Now, Andy was thinking about some particular things that happen in the church when he suggested that topic. He spoke about some of the ways in which the burden of the work of the church tends to fall unfairly on certain people. He spoke, for example, about particular case (that I won’t spell out because I don’t have permission from everyone involved), but it was a case where a small group of people were supporting an important mission of the church – something that we are all supposed to be part of – mostly out of their own pockets. That, Andy pointed out rightly enough, that ain’t right.
I don’t really need to get into specific cases in order to explore what Andy was getting at because this is actually something that happens in the church all the time. I don’t know how many times over the years I have had somebody come up to me talking about some very similar situation – a situation where somebody feels as if they (or somebody else) are unfairly loaded with some burden, cost or duty in the church. I don’t know how many times I have heard people complain that others aren’t pitching in and doing their part. And of course, there generally is a lot of truth to what is being said because it is almost never true that the burden of being the church is evenly distributed among all the people.
And part of me wants to use Andy’s question to stir people up, to get them to all step up and pitch in – to make sure that we all collectively own and support the good work that the church does. And, of course, that is a noble goal. But I do generally find that, before we ask people to act differently – to share the load differently – we need to ask why it is that people behave the way that they do now. If you don’t understand that, chances are you will not be successful at bringing about the changes that you would like to see.
The first question, I think, is whether or not fairness is actually what we should be striving for. The answer to that question might be no. When Jesus came along and stole Zebedee’s two sons away from him, the two sons that he had been depending on to take over the family business, do you think that Jesus was aware of the hardship that he might be causing for the old man? I think that he was. I think that he was aware that, to a certain extent, it was unfair of him to deprive Zebedee of the family supports that he had been counting on.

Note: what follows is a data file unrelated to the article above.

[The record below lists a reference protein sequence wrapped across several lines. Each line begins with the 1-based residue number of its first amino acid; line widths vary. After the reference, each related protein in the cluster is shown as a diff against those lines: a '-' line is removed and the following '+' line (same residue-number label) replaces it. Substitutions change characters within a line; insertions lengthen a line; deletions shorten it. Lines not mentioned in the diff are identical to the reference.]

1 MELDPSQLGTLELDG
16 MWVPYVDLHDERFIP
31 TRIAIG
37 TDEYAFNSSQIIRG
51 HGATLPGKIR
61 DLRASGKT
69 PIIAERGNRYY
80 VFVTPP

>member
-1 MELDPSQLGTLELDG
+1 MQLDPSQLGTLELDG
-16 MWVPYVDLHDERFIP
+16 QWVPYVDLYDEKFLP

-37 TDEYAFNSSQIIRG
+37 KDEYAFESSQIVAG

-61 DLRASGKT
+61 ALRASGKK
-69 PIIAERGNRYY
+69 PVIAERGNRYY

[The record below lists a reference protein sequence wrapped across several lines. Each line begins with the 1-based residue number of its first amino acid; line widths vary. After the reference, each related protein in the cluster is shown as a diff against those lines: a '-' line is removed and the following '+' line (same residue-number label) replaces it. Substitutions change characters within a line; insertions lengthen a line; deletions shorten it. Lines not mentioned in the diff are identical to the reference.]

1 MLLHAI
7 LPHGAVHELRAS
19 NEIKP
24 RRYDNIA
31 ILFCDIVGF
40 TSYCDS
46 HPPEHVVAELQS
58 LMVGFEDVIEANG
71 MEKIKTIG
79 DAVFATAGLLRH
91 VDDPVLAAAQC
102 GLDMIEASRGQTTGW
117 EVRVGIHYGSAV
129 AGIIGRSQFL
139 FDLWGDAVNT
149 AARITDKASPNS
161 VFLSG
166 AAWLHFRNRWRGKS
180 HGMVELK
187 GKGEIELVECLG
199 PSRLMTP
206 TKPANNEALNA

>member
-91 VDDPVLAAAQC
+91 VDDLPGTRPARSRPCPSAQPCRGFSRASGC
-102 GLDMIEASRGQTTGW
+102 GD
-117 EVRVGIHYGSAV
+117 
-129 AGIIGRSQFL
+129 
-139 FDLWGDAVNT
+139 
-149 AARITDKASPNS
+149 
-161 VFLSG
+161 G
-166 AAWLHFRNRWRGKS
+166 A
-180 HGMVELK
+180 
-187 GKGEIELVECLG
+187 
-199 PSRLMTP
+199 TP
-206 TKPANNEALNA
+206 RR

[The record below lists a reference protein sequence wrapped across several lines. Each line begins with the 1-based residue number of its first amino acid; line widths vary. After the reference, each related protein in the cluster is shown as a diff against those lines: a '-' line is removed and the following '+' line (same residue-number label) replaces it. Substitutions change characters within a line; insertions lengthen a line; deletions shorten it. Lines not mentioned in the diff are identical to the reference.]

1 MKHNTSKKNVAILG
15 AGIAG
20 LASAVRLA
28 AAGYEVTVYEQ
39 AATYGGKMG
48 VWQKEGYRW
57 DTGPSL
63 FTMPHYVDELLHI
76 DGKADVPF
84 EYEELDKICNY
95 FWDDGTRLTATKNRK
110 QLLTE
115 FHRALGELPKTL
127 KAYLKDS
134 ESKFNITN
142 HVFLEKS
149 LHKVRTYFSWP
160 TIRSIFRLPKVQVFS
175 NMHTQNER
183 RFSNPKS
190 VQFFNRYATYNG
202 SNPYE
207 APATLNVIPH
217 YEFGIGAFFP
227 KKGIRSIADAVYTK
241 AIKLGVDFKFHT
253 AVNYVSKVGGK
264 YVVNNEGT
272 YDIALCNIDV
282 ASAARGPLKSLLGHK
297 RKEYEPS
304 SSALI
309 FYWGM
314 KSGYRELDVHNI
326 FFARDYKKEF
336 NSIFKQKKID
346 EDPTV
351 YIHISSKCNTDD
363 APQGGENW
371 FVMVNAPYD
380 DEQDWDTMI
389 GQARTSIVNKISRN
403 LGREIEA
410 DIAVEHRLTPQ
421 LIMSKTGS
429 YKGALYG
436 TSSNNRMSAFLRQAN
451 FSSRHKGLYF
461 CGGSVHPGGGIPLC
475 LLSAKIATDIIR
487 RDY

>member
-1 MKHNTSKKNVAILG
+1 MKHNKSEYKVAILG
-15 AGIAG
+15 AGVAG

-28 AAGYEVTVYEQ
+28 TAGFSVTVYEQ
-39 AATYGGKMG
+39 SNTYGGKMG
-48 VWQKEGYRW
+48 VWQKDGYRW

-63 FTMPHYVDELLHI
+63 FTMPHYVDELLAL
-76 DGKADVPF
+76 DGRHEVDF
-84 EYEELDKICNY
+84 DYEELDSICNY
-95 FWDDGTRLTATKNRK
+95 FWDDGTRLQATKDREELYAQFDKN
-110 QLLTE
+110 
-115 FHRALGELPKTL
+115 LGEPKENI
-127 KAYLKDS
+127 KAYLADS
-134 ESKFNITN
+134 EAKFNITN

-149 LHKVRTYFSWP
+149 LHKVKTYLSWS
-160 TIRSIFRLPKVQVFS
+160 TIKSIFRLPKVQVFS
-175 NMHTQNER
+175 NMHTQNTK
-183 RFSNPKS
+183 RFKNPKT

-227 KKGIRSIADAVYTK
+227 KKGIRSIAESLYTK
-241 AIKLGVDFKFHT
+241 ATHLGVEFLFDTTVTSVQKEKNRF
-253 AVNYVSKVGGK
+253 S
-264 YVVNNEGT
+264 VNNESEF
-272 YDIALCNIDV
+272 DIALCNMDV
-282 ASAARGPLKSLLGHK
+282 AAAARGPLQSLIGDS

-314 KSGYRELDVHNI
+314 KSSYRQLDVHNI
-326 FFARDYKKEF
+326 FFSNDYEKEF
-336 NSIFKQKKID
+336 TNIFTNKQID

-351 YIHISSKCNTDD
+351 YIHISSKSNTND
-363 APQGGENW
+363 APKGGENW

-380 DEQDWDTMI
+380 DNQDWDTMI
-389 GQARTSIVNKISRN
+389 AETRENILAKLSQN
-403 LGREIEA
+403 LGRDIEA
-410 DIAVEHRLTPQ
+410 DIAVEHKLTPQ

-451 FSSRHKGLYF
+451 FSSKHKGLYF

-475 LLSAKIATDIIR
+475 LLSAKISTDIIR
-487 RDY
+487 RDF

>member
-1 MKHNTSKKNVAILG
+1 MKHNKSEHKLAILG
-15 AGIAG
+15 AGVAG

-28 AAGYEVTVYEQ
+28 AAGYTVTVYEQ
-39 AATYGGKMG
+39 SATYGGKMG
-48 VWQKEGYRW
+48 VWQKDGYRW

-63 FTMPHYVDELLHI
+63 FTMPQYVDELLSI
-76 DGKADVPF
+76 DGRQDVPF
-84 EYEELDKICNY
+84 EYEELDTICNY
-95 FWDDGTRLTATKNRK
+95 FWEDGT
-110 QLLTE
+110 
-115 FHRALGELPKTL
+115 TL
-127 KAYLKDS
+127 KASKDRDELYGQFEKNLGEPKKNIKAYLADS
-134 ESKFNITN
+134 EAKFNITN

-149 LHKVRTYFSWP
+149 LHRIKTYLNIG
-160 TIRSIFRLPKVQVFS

But why was Jesus there? He was there to proclaim a message, and that message was, Matthew tells us, “Repent, for the kingdom of heaven has come near.” Jesus was announcing that something so big had arrived that it had changed everything. What’s more, he declared that the arrival of the kingdom demanded a particular response: repentance. The word that Jesus uses there – the word that is translated as repent – is a Greek word that actually means to change one’s mind and one’s heart. Jesus was saying that, because God had turned up on the scene to do something grand, that it was time for everyone to start thinking about life and just about everything else in completely different ways. Apparently, that included thinking differently about things like the expectations that society placed upon you.
What James and John did, getting up and walking away from their lives, may have broken all of the expectations that society had placed upon them, but it was actually the perfect response to the new reality that Jesus had brought into being. All of that is a way of saying that our human notions of fairness, that idea that everyone else should live up to the expectations we have of them, may have been superseded by something greater, something more important, by the kingdom of heaven which blasts everyone’s expectations out of the water – apparently literally in the case of Peter and Andrew.